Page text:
Lord Forte, the hotelier who built up a multi-million-pound empire after opening a milk bar in his twenties on borrowed money, died yesterday at his London home aged 98.
At its height in the 1970s and 1980s, the business included some of the world's finest hotels, including the Georges V in Paris and Grosvenor House in London.
But to his eternal chagrin, Lord Forte was better known as the man who opened Britain's first motorway service station. The Forte name became indelibly associated with fast-food mass catering outlets such as Happy Eater, a chain he also owned.
Though his critics all too often sneered at his Italian ancestry, there was the air of the English country gentleman about Charles Forte, who spent winter weekends on pheasant shoots and confessed he smoked too many cigars.
A dapper man, who stood just 5ft 4in tall, he dressed in Saville Row suits and double-cuffed white shirts from London's Jermyn Street, pinched at the wrist with cufflinks that bore the 800-year-old Forte family coat of arms: motto 'strong as the law'. His tie was discreet, his shoes always immaculately polished.
Yet he was a business dynamo and a brilliant strategist, the victor in endless takeover battles.
Born in Monforte, south of Rome, in 1908, he was brought to this country at four by his father Rocco who had settled in Scotland to run a cafe.
Forte was educated in Alloa and Dumfries and by 17 was involved in the family business running cafes around the country.
Then, in 1934, he read a newspaper article about an Australian who had opened a milk bar in Fleet Street, London.
He did not even know what a milk bar was - it was like a coffee house, but because there was little coffee imported before the war, it concentrated on milk drinks.
He tried to buy into the business but failed. So he borrowed money to start his own milk bar in Regent Street.
By 1938, he owned five and in the next six decades he created a company worth an estimated £4bn, which employed more than 100,000 people. Along with some of the grandest hotels in the world, he owned 15 motorway service areas, 200 Little Chefs, 25 catering outlets at airports, almost 200 hotels in Britain and Ireland, 494 Travelodge motels in America and had more than 2,000 clients for his catering business
The secret of his success? 'With dedication, determination and ambition, you can make a fortune,' he would say. 'Without them, even inspiration and capital are useless.'
He ran his business as if it was a family, imbued with paternalist, almost Victorian, ideals of duty, dignity and self-respect.
He was very hard-working, rising early for a cold bath though, he explained, 'not the sudden sort -the humane way is to begin with hot water and let the cold run in for an invigorating finish'.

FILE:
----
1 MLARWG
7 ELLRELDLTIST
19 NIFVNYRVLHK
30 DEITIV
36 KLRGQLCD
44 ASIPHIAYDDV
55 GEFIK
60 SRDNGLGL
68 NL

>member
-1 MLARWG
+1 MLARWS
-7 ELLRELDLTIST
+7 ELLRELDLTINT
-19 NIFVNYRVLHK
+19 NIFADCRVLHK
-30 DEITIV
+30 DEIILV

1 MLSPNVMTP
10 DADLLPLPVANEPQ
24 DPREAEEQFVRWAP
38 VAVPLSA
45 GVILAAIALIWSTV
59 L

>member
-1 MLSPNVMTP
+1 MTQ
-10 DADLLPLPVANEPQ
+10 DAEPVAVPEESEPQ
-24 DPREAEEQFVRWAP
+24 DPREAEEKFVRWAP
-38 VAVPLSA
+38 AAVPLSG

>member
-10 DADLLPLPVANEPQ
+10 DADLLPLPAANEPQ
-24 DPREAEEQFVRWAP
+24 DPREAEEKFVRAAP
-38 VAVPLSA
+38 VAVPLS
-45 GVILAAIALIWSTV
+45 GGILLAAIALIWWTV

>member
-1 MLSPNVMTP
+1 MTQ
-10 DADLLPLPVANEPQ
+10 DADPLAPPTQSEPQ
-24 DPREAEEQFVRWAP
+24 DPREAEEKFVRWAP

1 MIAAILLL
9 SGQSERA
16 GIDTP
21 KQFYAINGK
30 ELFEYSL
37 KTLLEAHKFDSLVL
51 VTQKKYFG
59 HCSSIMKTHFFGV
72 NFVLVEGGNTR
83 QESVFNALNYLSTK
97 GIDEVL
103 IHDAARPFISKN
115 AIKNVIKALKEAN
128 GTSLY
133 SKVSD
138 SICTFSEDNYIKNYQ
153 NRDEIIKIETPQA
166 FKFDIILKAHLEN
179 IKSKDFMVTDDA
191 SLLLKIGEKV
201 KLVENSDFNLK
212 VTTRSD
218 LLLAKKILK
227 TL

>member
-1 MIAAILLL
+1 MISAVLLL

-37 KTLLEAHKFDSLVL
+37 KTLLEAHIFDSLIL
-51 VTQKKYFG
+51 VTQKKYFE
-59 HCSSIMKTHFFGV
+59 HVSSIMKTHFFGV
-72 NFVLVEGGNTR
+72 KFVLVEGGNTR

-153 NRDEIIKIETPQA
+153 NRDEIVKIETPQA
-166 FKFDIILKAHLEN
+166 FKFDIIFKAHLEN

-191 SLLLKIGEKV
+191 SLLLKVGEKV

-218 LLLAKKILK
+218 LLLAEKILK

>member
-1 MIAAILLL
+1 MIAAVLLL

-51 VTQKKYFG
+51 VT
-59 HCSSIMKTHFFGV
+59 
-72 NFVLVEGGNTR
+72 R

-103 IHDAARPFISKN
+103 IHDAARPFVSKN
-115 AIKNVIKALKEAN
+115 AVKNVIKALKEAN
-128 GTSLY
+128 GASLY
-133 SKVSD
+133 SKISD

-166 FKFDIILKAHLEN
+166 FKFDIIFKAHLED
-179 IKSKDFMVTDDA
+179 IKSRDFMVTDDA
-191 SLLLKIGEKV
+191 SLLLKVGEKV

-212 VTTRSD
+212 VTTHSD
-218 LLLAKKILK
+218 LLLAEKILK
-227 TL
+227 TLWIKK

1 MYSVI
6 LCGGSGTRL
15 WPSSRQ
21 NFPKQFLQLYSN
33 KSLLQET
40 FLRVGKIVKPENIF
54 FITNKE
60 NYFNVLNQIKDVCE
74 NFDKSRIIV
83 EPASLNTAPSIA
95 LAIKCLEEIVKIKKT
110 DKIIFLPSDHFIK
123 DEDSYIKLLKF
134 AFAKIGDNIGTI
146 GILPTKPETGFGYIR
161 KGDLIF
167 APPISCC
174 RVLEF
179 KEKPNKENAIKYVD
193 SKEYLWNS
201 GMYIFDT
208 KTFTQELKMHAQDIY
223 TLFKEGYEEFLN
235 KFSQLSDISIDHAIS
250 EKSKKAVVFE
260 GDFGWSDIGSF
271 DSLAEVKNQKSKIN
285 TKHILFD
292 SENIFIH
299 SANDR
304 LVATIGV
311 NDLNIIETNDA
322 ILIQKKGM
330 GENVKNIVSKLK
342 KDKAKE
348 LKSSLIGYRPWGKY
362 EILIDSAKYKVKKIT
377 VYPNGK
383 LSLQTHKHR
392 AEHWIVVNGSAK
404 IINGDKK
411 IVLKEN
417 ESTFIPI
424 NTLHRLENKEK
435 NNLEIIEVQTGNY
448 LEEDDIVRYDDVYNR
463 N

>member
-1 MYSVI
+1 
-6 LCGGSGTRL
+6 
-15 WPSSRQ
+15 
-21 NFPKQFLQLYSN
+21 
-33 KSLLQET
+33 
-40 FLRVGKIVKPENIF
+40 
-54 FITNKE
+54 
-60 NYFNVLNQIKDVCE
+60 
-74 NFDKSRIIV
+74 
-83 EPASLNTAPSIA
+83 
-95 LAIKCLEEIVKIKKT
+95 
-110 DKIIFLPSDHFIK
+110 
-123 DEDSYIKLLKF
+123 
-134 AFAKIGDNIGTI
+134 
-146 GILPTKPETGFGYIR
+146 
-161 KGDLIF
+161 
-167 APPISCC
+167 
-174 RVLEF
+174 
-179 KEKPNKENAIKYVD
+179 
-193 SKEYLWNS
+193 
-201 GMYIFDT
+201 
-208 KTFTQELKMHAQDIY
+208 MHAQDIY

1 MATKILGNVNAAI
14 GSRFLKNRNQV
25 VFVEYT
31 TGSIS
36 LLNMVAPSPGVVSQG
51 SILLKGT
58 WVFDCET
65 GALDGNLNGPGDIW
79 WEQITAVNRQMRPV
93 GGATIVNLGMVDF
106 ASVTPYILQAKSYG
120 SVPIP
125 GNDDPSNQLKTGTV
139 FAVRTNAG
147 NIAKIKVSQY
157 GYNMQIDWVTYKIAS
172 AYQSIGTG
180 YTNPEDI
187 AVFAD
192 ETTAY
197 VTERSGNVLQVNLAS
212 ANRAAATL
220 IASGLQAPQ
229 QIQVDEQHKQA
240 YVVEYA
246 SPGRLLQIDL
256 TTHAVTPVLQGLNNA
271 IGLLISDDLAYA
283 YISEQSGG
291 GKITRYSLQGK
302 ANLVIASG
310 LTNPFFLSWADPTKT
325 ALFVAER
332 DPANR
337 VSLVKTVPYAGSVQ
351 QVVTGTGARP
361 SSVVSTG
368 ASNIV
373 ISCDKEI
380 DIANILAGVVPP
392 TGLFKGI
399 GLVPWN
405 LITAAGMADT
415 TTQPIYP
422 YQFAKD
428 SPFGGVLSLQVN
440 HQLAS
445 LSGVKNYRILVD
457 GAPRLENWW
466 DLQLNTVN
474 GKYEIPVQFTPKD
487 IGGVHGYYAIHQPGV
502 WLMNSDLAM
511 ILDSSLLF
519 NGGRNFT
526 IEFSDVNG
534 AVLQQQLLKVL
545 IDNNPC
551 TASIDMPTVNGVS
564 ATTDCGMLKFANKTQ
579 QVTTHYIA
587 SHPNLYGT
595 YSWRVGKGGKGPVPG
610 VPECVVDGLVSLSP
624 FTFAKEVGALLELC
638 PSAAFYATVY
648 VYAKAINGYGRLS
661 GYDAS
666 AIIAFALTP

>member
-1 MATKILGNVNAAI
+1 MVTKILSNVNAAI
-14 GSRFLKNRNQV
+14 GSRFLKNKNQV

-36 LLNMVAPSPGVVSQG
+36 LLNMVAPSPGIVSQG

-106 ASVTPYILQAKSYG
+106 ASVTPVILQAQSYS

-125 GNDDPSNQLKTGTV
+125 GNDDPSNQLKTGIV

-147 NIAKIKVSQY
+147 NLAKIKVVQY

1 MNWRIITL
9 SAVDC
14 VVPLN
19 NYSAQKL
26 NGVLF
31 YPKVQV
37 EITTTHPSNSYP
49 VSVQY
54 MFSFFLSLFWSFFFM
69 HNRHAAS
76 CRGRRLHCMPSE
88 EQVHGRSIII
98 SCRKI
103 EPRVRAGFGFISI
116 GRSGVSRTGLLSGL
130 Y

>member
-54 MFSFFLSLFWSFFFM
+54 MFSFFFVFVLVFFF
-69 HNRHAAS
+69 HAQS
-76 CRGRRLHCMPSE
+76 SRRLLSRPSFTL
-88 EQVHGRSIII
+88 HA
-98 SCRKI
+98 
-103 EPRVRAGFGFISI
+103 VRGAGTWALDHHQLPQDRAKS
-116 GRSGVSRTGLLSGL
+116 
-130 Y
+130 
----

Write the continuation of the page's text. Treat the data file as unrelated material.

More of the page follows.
Another great force in his life was his family. In 1943 he married Irene Chierico and they had six children - one son, Rocco, who followed him into the family business, and five daughters.
'All my life it has been family,' he said. 'Family, family, family. My motivation in business is a sense of protectiveness towards the family.'
Forte had immaculate manners. Perhaps one reason was that he knew some saw him only as this country's most famous rags-to-riches immigrant. He wanted to prove that he took enormous pride in his adopted country and loved its traditions.
What hurt Forte, who was made a life peer in 1982, was the disdain displayed towards him by some in the City. Nowhere was this more obvious than when he made a bid to take over the Savoy group of hotels in 1983.
He thought the chain, which included Claridges and the Connaught, could be improved.
But he reckoned without the implacable opposition of the absurdly stuffy Savoy board, led by the group's Oundle-educated chief executive Sir Hugh Wontner.
The board derided Forte as 'no more than a man who runs motorway cafes and ice-cream parlours'.
It was true that, to his dying day, he remembered how to make a Knickerbocker Glory - the last one he made was in 1951 when his caterers were rushed off their feet at the Festival of Britain and he mucked in.
But even though the slur was a gross calumny, such sneering stuck and to his sadness Forte was denied the opportunity to crown his career by running what were still regarded as some of Britain's greatest hotels.
It was then that the Forte bandwagon began to falter. Afterwards Forte retired from the front line of his business, later passing the baton to his son - only to see him lose the firm in a takeover battle to the Granada chain in 1996.
Yet, even though he was over 80, the last thing Forte wanted to do was 'retire'. He simply spent a little more time playing golf, shooting, skiing and living the life of an impeccably-mannered English gentleman.